Peremptory Norms in International Law

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OUP Oxford, Jun 5, 2008 - Political Science - 660 pages
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This monograph analyses the questions raised by the legal effects of peremptory norms of international law (jus cogens). A comprehensive study of this problem has been lacking so far in international legal doctrine. Peremptory norms, although often criticised and even more often approached with sceptical nihilism, nevertheless attract growing doctrinal and practical attention and have increasing importance in determining the permissible limits on the action of State and non-State actors in different areas. In view of this overriding impact on what might otherwise be instances of the law-making process, peremptory norms concern a constitutional aspect of international law. Peremptory norms are non-derogable norms, and the concept of derogation is among the key concepts analysed here. Derogation from peremptory norms can be attempted in a wide variety of situations, but if peremptory norms are to operate as norms and not merely as aspirations they must generate consequences that are also peremptory. This effects-oriented character of peremptory norms is examined in a variety of fields. Despite the growing relevance of peremptory norms in practice, doctrine has failed to treat the issue comprehensively and has often been limited to examining specific aspects of the problem, such as the impact of peremptory norms in the law of treaties. This fresh effort to examine and explain the phenomenon of peremptory norms in key areas fills an important doctrinal gap through presenting in a systematic way the effects of peremptory norms and reappraising the significance of such effects, bearing in mind their overall nature. It also demonstrates that the hierarchical superiority of peremptory norms is not limited to the sphere of primary legal relations but becomes most crucially relevant after a specific peremptory norm is breached. A norm's peremptory character is relevant not only for its substance but also for its consequences; peremptoriness consists primarily in the capacity to impact through its effects upon conflicting acts, situations and agreements.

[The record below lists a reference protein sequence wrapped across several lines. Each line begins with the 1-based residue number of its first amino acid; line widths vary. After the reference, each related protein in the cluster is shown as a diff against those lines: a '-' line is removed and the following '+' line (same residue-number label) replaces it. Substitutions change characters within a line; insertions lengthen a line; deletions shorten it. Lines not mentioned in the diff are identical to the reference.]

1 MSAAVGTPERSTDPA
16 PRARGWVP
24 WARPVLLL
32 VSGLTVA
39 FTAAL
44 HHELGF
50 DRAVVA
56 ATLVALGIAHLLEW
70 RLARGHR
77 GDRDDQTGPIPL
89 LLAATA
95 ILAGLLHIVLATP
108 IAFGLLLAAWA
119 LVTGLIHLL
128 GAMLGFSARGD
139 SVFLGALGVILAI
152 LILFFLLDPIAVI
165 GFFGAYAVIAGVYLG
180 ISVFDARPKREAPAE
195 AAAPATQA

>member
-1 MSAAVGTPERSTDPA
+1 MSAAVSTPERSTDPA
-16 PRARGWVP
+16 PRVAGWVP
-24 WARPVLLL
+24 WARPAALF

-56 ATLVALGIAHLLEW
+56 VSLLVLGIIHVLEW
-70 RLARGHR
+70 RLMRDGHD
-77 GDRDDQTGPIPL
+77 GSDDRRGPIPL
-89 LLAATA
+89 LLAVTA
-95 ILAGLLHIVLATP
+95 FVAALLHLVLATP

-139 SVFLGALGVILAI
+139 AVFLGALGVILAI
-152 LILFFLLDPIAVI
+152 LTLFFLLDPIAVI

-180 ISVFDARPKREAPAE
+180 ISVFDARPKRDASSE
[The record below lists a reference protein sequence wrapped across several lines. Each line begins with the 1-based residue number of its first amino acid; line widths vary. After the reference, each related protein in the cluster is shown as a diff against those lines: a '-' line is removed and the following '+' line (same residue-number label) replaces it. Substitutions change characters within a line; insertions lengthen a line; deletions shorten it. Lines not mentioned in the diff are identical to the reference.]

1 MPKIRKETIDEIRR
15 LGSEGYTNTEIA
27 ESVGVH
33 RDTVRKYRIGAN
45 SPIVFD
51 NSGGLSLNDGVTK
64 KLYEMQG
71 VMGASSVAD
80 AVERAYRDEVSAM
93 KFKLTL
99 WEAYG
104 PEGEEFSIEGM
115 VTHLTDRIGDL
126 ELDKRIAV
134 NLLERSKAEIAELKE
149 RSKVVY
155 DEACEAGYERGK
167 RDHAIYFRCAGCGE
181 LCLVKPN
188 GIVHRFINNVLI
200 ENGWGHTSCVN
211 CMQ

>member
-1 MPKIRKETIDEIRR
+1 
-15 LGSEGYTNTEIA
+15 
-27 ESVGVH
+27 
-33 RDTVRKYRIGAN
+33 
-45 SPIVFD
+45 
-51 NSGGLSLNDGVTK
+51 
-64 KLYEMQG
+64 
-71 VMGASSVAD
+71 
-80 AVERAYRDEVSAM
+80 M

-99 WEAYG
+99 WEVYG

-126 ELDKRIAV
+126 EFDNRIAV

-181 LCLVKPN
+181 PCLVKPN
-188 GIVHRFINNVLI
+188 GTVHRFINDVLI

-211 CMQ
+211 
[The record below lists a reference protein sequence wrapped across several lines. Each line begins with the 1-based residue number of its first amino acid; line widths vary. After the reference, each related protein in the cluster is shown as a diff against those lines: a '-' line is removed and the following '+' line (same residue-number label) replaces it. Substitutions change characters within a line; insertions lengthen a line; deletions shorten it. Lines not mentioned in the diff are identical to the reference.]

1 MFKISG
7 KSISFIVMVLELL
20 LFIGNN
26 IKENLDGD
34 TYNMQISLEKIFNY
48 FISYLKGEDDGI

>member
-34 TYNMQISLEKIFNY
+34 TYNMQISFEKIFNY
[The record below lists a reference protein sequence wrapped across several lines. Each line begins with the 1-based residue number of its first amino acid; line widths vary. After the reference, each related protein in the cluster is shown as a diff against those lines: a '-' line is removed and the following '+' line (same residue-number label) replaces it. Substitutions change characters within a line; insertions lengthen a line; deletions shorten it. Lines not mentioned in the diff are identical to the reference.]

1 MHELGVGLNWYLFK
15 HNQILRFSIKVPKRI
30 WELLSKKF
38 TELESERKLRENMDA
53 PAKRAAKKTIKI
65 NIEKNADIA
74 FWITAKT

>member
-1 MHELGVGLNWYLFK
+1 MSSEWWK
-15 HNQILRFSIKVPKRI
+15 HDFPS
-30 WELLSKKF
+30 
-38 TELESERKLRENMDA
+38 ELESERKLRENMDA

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About the author (2008)


Alexander Orekhelashvili has previously lectured at the University of London, Queen Mary and Westfield College in Public International Law, and the Law of Armed Conflict. He has been a visiting research fellow at the Max-Planck Institute of International and Comparative Law, and a tutor in International Law at Jesus College, Cambridge. He is widely published both in Russia and in the West in the fields of Public International Law, Human Rights, Conflict and Security Law, and Comparative Law.

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